The Koncow Trail of Tears began. All Koncow Maidu were forced from their homeland, rounded up at Bidwell Ranch, near today’s Chico, then lead away to Round Valley Reservation in Mendocino County. Any Indians remaining in the area were to be shot. 461 Maidu began the Trail of Tears, 277 survived.
Flight in 1883
John Montgomery made the first manned, controlled flight in the U.S. His glider, inspired by watching birds, weighed 38 pounds and flew at 15 feet for at least 300 feet at Otay Mesa near San Diego.
Sports in 1982
The first Gay Olympic Games were held in San Francisco. The games were open to all to participate, without regard to sexual orientation. Competitors came from many countries, including those where homosexuality was illegal.
Turner in 1986
Tina Turner’s star was unveiled in Hollywood. She was one the world’s most popular entertainers of the 1960s – 90s. She’s been called the “Queen of Rock ‘n Roll.” She won eight Grammys and sold more concert tickets than any other solo performer in history.
Sports in 1993
Long Beach defeated Panama in the Little League World Series. The team included future major leaguer Sean Burroughs, who scored in the bottom of the sixth to edge Panama, 3-2 and win the world championship.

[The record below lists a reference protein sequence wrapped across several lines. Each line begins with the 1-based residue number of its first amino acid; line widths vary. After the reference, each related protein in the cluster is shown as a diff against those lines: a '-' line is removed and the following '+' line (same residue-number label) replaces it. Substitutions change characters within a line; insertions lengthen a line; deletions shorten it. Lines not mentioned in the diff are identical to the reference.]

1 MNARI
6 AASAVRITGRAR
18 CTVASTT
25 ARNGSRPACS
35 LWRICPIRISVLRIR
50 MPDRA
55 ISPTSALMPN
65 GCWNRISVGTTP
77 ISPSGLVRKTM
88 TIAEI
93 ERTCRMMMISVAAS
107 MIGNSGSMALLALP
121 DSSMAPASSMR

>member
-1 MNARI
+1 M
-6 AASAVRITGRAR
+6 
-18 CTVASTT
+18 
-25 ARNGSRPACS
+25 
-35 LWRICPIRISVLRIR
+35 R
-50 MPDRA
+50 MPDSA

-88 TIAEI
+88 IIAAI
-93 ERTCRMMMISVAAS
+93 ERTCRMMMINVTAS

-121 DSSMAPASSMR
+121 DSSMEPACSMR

Government in 1995
Governor Pete Wilson formally entered the GOP presidential race.
Crime in 2003
Two pipe bombs exploded at Chiron Corporation. a biotechnology firm in Emeryville. Revolutionary Cells, animal rights radicals took responsibility for the attack.
Benedict in 2006
Ed Benedict, legendary Hollywood animator, died in Auburn. He drew Hanna-Barbera Studios cartoon characters like Fred Flintstone, Huckleberry Hound and Yogi Bear.
MacCready in 2007
Paul MacCready, designer of the Gossamer Albatross, died in Pasadena at age 81. His bicycle powered plane crossed the English Channel in 1979. He founded AeroVironment to monitor air pollution (1971).
Fire in 2009
Governor Arnold Schwarzenegger declared a state of emergency in Los Angeles and Monterey counties due to fires.
Crime in 2010
A drug task force found 47,800 marijuana plants in an 8-acre cornfield in Atwater. Two men were arrested.